Faith Leaders Promote Unity as Passover, Ramadan and Holy Week Converge

On Thursday, hundreds of Catholics came together for the Mass of the Last Supper.

At St. Mary of the Lake Catholic Church in Buena Park, the priest talked about the message behind Jesus’ last supper with his disciples — the final meal before his crucifixion. It’s an intimate moment in which Jesus is said to wash the feet the 12 disciplines, symbolizing humility and forgiveness.

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For the branches of Christianity, Holy Week is a very sacred week remembering the events that led to Jesus’ death.

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Inside St. James Cathedral downtown, dozens of ministers participated in a renewal of vows.

They participated in a Chrism Mass in which holy oils used for sacraments and rituals are blessed, and priests from various regions of the diocese were celebrated.

“We have our priests and our deacons, and also our lay people because they are specially called by God, as well, to come together and renew the vows that they took both as they became ordained, but also the renewal of baptismal vows that we take at the time of baptism,” said Bishop Canon Paula Clark.

New in her position, Clark is the first African American woman to hold the title. The six days of Holy Week leading up to Easter, Clark said, are a period for reflection and transformation. 

“I said something last week when I preached, and this time is a journey with Jesus,” Clark said. “It’s a high holy days for many different religions, not only Christianity but for people to reboot, reinvigorate and really come into relationship with whoever they are tied to.”

It’s a message Rabbi Deena Cowan connects with as the Jewish community celebrates Passover.

“We are commemorating the exodus from Egypt, but it’s not just about remembering something that happened thousands years ago,” said Cowan with Mishkan Chicago. “The commandment in Passover is to see yourself in the story, so we do something called a Seder where we have a big meal and it takes us an hour or more to get to the meal.”

It’s an experience Cowan said centers around the idea of freedom — a period in which Jews walk in the footsteps of their ancestors sharing a ritual feast at the beginning of the Jewish holiday.

The eight-day festival of Passover began Wednesday evening. The Passover Seder plate is a staple where a variety of symbolic food like matzo and herbs are displayed.

“This is the maror; it’s a bitter herb” Cowan said. “It reminds us of how bitter it was to be enslaved, and there’s a point where everyone eats it and it’s very spicy — you feel in your mouth and in the tears that’s it’s supposed to draw what the experience was like to be enslaved at. And you think about where is that still happening in the world around us.”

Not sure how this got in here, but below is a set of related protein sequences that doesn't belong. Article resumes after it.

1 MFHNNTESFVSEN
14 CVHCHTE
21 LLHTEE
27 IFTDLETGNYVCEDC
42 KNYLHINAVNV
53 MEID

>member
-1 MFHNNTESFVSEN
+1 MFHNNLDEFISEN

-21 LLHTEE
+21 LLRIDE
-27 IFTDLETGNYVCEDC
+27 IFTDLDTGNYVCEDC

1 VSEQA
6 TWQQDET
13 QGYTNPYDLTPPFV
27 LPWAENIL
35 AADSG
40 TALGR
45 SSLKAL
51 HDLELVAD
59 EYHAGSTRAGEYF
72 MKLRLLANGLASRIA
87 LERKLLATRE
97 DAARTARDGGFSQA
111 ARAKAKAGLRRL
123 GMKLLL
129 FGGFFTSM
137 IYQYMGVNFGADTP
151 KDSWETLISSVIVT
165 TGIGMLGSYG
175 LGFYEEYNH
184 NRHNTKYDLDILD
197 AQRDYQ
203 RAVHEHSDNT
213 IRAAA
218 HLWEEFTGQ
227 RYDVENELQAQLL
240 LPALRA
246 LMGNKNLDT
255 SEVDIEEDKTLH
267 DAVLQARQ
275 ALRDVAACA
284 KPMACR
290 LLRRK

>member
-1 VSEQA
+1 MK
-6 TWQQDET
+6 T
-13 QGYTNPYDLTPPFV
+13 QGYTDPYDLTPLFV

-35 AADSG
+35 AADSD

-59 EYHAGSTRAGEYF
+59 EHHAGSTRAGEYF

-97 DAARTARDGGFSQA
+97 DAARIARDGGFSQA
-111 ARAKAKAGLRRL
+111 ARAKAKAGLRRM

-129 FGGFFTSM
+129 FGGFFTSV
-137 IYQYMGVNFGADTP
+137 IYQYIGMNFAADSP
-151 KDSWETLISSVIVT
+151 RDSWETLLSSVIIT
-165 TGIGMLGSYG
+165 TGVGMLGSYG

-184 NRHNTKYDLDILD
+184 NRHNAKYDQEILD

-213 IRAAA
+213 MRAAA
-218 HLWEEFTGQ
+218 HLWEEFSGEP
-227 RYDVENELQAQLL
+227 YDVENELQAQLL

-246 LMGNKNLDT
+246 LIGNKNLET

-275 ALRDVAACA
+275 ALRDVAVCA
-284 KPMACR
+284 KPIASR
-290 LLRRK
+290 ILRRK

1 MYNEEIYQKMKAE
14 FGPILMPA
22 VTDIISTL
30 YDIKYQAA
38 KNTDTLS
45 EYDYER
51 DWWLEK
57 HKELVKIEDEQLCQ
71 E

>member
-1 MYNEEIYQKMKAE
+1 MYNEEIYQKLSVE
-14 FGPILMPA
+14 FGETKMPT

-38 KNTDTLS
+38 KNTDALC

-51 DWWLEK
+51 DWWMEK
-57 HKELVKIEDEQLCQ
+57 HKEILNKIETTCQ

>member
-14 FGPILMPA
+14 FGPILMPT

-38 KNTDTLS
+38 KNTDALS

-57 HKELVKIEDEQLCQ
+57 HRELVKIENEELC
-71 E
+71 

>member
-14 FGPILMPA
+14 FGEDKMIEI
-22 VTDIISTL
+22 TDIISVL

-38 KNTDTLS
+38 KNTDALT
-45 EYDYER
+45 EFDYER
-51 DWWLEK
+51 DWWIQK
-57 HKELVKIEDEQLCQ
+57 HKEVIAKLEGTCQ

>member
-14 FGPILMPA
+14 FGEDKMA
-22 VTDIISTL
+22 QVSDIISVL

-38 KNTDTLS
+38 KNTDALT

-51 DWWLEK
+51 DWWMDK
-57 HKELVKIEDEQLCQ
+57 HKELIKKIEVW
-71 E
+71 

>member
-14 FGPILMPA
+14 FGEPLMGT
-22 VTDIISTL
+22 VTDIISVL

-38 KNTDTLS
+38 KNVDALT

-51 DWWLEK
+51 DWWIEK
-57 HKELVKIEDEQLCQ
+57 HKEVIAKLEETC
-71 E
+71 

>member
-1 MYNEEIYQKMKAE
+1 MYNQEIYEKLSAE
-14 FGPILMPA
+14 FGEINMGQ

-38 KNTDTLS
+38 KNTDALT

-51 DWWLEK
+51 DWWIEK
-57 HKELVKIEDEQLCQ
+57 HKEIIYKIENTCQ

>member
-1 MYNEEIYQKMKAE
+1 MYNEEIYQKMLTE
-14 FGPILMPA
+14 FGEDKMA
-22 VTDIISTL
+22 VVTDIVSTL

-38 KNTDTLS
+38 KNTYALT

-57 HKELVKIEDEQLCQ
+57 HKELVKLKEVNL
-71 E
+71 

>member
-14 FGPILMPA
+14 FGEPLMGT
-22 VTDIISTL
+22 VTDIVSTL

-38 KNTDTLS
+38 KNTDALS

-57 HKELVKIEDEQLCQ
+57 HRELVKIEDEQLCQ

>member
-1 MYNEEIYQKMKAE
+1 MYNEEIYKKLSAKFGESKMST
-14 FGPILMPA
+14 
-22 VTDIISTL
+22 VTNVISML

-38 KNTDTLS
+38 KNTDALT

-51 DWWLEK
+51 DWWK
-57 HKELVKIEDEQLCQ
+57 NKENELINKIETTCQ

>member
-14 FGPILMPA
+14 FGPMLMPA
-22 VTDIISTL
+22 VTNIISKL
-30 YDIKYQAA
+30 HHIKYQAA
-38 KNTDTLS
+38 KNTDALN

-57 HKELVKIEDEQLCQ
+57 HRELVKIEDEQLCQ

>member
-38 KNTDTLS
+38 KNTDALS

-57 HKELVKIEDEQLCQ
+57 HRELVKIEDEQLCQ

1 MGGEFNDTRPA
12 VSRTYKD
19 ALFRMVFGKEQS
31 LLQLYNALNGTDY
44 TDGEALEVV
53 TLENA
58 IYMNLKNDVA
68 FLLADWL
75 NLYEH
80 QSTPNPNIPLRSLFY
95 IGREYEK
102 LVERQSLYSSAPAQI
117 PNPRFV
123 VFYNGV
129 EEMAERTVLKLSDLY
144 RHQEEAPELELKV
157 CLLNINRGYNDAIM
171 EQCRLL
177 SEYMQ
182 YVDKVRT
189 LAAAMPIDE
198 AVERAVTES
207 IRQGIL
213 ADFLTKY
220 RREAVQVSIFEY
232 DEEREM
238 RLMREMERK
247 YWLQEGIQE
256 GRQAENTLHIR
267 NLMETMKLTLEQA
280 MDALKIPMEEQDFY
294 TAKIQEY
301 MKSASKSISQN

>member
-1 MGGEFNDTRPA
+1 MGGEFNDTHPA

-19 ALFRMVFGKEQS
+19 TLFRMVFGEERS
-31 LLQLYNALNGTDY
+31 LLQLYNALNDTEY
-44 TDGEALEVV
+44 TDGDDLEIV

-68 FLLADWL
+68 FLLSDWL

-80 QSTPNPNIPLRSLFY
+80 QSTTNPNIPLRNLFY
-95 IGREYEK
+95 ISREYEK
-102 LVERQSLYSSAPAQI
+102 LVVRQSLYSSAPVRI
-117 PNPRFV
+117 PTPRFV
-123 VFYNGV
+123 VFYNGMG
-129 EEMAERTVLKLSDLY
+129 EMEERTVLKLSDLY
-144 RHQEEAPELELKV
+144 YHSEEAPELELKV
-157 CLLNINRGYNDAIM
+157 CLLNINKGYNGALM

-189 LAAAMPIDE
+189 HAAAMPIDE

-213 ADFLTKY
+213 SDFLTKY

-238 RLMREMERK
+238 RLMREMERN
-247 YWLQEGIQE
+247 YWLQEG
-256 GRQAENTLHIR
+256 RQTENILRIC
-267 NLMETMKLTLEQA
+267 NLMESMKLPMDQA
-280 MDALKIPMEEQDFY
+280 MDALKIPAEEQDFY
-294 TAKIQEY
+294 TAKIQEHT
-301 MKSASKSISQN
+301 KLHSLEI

For Muslims, Ramadan is one of the most sacred months of the year.

“It is the month that the Quran was revealed to the prophet Muhammad, and so it is a sacred time for the community because it’s a time that we were taught that fasting was prescribed for us,” said Alia Bilal, deputy executive director at the Inner-City Muslim Advocacy Network.

At the IMAN Center in the Chicago Lawn, Muslims gather for a night of reflection. During Ramadan, observant Muslims fast every day from dawn to dusk.

“In some ways it strips you raw,” Bilal said. “You’re at your most natural state when you have no food and water in you, and it allows you to understand who you are without the things we add to our self.”

It’s a holy time in which Bilal said people unite for prayer, fasting and spiritual growth. It’s tradition to chant and play drums during gatherings. It’s said to be a moment when Muslims connect with the divine.

“It allows you to turn off something that usually blocks the spiritual self,” Bilal said, “and by the end of the month people are often feeling their best both spiritually and physically.”

She said there’s a message of unity and that religious communities should seek out connections between each other more often.

“I think that faith should always be something that helps people to see the connections between themselves more than the divisions,” Bilal said. “I think people come to spiritual traditions from lots of different places in our faith should be something that connects us not divides us.”

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